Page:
As I reflect on this tale that I remember hearing in my childhood in India, I am drawn to believe that it wasn’t the last time something like that has happened. In fact, this has become more common and dangerous in recent times. Misinformation and disinformation happens for all kinds of reasons, and we can talk about the actors that are starting this. But I want to talk about the rest of us who are executing or spreading them. In the story above, Krishna was the actor for that disinformation campaign. I’m not giving him a pass, but let’s say we couldn’t change what he wanted to do and what reasons he had behind it. What we could do is be like Arjuna, Yudhisthir, or Bheema. When some mis- or dis-information comes our way, what do we do? We have three choices:

  • Arjuna choice: question everything comes you way, even if it’s from god, before acting on it. Have personal values and high morale that guide your decision-making.
  • Yudhisthir choice: be truthful and do the right thing as long as possible. But if something comes from an authority or someone you admire, accept it.
  • Bheema choice: blindly follow, share, and act on information coming your way. Who has time or energy to consider consequences?

Maybe it is too much to ask everyone to follow the “Arjuna choice,” but can we at least practice “Yudhisthir choice”? Yes, he gave in to a higher authority and aided in relaying the disinformation, but he at least understood the cost for that deception and bore the guilt for the rest of his life. If we choose to perpetuate misinformation or disinformation, are we at least willing to take responsibility and reflect on the consequences? Unfortunately, we find too many of us going with “Bheema choice” because it is not clear to us what’s so wrong sharing a sensational story or a new story coming from a place with propaganda without questioning it. Who could get hurt? What’s the cost of a simple click?

We only get to see this cost and the danger of spreading misinformation in retrospect. Like the democracy being hijacked by disinformation propaganda machines, or the lives lost to those who bought into COVID-19 misinformation. It is easy to blame the few small number of actors who start the flow of such bad information, but I believe it is the indifference of a very large number of followers to what their seemingly innocuous actions may result in that causes more harm. If we believe in democracy, then we should know that the best way to get rid of something or someone bad is through a vote. Every time we click or share, we are voting. Maybe we couldn’t help with someone or something being bad and sharing false information, but we have the power to vote, and if most of us could choose to not share that information, we have a great chance to stop it and stop the actors.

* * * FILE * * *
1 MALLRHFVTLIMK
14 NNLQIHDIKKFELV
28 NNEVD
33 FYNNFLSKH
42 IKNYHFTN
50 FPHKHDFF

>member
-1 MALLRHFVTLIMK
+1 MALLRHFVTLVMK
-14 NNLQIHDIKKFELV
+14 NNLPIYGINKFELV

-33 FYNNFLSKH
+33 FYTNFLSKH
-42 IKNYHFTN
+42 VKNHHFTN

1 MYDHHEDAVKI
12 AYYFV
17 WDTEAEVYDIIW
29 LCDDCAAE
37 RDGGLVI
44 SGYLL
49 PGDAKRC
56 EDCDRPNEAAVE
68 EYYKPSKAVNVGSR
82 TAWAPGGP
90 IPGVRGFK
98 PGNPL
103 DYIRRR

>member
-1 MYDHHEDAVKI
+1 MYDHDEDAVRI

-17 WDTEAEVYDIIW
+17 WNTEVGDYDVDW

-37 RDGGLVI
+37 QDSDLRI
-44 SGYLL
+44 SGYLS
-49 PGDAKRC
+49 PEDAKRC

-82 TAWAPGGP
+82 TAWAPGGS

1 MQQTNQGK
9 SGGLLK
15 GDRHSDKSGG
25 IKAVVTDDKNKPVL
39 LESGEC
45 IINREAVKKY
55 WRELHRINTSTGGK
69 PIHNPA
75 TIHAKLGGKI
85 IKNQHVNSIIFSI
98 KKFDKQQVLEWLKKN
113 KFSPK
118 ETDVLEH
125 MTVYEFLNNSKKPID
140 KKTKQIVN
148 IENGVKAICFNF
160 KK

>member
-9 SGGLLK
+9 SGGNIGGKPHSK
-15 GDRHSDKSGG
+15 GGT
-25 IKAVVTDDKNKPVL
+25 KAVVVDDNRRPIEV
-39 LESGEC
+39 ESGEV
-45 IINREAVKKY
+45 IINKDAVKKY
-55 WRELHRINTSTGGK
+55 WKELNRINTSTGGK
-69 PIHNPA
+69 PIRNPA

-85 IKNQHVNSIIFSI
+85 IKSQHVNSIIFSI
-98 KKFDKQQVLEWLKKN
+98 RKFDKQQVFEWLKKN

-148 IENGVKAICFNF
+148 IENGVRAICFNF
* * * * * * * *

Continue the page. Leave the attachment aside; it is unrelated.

Cite this article in APA as: Shah, C. (2021, September 16). Misinformation—a choice for the rest of us. Information Matters. Vol.1, Issue 9. https://r7q.22f.myftpupload.com/2021/09/misinformation-a-choice-for-the-rest-of-us/

Chirag Shah

Dr. Chirag Shah is a Professor in Information School, an Adjunct Professor in Paul G. Allen School of Computer Science & Engineering, and an Adjunct Professor in Human Centered Design & Engineering (HCDE) at University of Washington (UW). He is the Founding Director of InfoSeeking Lab and the Founding Co-Director of RAISE, a Center for Responsible AI. He is also the Founding Editor-in-Chief of Information Matters. His research revolves around intelligent systems. On one hand, he is trying to make search and recommendation systems smart, proactive, and integrated. On the other hand, he is investigating how such systems can be made fair, transparent, and ethical. The former area is Search/Recommendation and the latter falls under Responsible AI. They both create interesting synergy, resulting in Human-Centered ML/AI.